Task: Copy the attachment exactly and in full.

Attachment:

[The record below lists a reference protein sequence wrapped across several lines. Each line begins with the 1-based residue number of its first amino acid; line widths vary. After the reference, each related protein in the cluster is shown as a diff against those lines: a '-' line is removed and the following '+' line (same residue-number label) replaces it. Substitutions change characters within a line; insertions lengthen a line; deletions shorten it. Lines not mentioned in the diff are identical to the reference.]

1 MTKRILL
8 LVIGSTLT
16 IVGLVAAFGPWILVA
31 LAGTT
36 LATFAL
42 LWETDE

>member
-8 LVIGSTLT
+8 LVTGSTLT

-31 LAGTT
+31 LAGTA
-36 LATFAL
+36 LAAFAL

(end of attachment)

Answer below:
[The record below lists a reference protein sequence wrapped across several lines. Each line begins with the 1-based residue number of its first amino acid; line widths vary. After the reference, each related protein in the cluster is shown as a diff against those lines: a '-' line is removed and the following '+' line (same residue-number label) replaces it. Substitutions change characters within a line; insertions lengthen a line; deletions shorten it. Lines not mentioned in the diff are identical to the reference.]

1 MTKRILL
8 LVIGSTLT
16 IVGLVAAFGPWILVA
31 LAGTT
36 LATFAL
42 LWETDE

>member
-8 LVIGSTLT
+8 LVTGSTLT

-31 LAGTT
+31 LAGTA
-36 LATFAL
+36 LAAFAL